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Audit Splunk activity

With auditing enabled, Splunk logs distinct events to the audit index (index=_audit). Every interaction with Splunk -- search, configuration changes, etc -- generates an audit event. Directories monitored by file change monitoring create audit events as well. This topic outlines the composition and generation of audit events.

Note: The punct field is not available for events in the _audit index.

What's in an audit event?

  • Timestamp:
    • date and time of the event.
  • User information:
    • the user who generated the event.
    • If the event contains no user information, Splunk sets the user to whoever is currently logged in.
  • Additional information:
    • available event details -- what file, success/denial, etc.
  • ID (only if audit event signing is turned on):
    • a sequential number assigned to the event for detecting gaps in data.
  • Hash signature:
    • PKI encrypted SHA256 hash signature, including the timestamp and ID.
  • Additional attribute/value pairs specific to the type of event.

Example

The following is a sample signed audit log entry:

06-20-2012 17:22:33.452 -0700 INFO  AuditLogger - Audit:[timestamp=06-20-2012
 17:22:33.451, id=2, user=admin, action=login attempt, info=succeeded]
[GE8BVo5kj0UL8p/0VKN710JiQjIQUwBDXGpCote295NLCK8w7EsR5sCJMk0Ysge
wIGI1Ejq3ejcDXoFahNSD4VAQsHqmfnRLnpkx1VdtDp4hGgKaUYC6Y5QGs6+zUdr
cxnHTJ44jjLBBLcDEBbqz19owArHdDJ+MrVHeCgfyN6E=]

The information within the first set of brackets ([ ]) is the hashed and signed data. The string in the second set of brackets is the hash signature.

What activity generates an audit event?

Audit events are generated from monitoring:

  • all files in Splunk's configuration directory $SPLUNK_HOME/etc/*
  • system start and stop.
  • users logging in and out.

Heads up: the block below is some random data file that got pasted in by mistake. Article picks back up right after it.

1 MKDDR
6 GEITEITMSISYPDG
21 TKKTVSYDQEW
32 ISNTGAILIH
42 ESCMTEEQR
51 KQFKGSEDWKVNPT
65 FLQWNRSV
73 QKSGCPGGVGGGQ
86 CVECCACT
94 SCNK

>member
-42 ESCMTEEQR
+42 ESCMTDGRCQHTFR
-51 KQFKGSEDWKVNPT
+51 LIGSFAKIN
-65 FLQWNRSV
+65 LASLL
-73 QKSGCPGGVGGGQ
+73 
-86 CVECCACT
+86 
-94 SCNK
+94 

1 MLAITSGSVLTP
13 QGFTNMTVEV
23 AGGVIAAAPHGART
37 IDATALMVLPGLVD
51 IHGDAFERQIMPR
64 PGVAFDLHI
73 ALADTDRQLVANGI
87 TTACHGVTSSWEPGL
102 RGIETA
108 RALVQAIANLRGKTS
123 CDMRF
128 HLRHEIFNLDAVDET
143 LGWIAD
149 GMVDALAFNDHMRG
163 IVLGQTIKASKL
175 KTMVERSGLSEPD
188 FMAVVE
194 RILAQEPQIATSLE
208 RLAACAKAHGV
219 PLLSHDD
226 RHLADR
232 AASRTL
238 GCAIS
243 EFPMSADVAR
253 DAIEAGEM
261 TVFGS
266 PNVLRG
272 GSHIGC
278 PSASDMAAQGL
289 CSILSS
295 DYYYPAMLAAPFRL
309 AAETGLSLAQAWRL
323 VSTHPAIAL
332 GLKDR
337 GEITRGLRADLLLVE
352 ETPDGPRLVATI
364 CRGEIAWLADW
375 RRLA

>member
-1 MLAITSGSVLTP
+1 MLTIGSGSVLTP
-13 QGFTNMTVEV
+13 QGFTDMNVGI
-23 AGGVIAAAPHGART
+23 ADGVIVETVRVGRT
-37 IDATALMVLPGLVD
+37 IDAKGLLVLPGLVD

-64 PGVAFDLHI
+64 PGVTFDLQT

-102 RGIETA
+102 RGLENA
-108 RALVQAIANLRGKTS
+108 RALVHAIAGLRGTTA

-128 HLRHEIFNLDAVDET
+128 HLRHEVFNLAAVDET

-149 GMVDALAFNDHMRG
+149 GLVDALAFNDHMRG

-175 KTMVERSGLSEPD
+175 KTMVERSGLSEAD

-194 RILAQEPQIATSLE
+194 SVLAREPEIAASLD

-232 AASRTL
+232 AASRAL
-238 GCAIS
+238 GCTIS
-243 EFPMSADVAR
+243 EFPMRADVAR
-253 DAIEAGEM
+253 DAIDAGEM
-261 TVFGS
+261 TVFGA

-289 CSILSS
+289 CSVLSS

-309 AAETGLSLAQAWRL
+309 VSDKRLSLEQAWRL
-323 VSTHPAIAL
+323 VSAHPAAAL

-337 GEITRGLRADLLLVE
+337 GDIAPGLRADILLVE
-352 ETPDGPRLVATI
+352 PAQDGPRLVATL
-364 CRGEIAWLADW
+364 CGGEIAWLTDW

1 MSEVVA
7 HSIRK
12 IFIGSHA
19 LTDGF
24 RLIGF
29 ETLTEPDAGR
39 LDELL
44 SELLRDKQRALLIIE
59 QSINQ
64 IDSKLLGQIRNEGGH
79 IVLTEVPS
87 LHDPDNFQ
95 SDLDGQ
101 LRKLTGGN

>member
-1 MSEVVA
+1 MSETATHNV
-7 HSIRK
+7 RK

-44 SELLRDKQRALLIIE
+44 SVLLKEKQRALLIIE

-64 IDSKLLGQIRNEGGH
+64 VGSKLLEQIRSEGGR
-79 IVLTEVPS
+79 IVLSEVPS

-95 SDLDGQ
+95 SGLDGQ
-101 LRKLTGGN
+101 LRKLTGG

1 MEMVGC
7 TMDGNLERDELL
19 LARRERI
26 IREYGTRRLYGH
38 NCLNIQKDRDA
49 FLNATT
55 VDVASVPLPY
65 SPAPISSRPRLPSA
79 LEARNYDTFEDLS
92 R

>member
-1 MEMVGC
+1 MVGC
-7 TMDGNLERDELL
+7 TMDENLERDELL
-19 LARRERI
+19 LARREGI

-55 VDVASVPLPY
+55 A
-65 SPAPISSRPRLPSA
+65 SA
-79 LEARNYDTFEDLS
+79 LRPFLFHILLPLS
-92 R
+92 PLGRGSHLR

• adding / removing a new user.
  • changing a user's information (password, role, etc).
  • execution of any capability in the system.

Audit event storage

Splunk stores audit events locally in the audit index (index=_audit). Audit events are logged in the log file: $SPLUNK_HOME/var/log/splunk/audit.log.

If you have configured Splunk as a forwarder in a distributed setting, audit events are forwarded like any other event. Signing can happen on the forwarder, or on the receiving Splunk instance.

Audit event processing

The file audit.conf tells the audit processor whether or not to encrypt audit events. As audit events are generated, Splunk's auditing processor assigns a sequence number to the event and stores the event information in a SQLite database. If there is no user information specified when the event is generated, Splunk uses the currently signed in user information. Finally, if audit event signing is set, Splunk hashes and encrypts the event.

Search for audit events

Search audit events in Splunk Web or in Splunk's CLI. To do this, pipe your searches to the audit command. The audit search command is most useful if audit event signing has been configured. However, if you want to search for all audit events where audit event signing has not been configured (or to skip integrity validation) you may search the whole audit index.

  • To search for all audit events, specify the _audit index:

index=_audit

This search returns all audit events.

  • Pipe your search to the audit command:

index=_audit | audit

This search returns the entire audit index, and processes the audit events it finds through the audit command.

Narrow your search before piping to the audit command. However, you can only narrow the time range, or constrain by a single host. This is because each host has its own ID number sequence. Since sequential IDs exist to enable detection of gaps in audit events, narrowing a search across multiple hosts causes false gap detection.

The field that contains the status of the event is called "validity". Values can be:

  • VALIDATED - no gap before this event and event signature matches
  • TAMPERED - event signature does not match
  • NO SIGNATURE - the signature was not found

The field that contains the gap status is called "gap". Values can be:

  • TRUE - a gap was found
  • FALSE - no gap was found
  • N/A - no id was found
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This documentation applies to the following versions of Splunk® Enterprise: 4.3, 4.3.1, 4.3.2, 4.3.3, 4.3.4, 4.3.5, 4.3.6, 4.3.7


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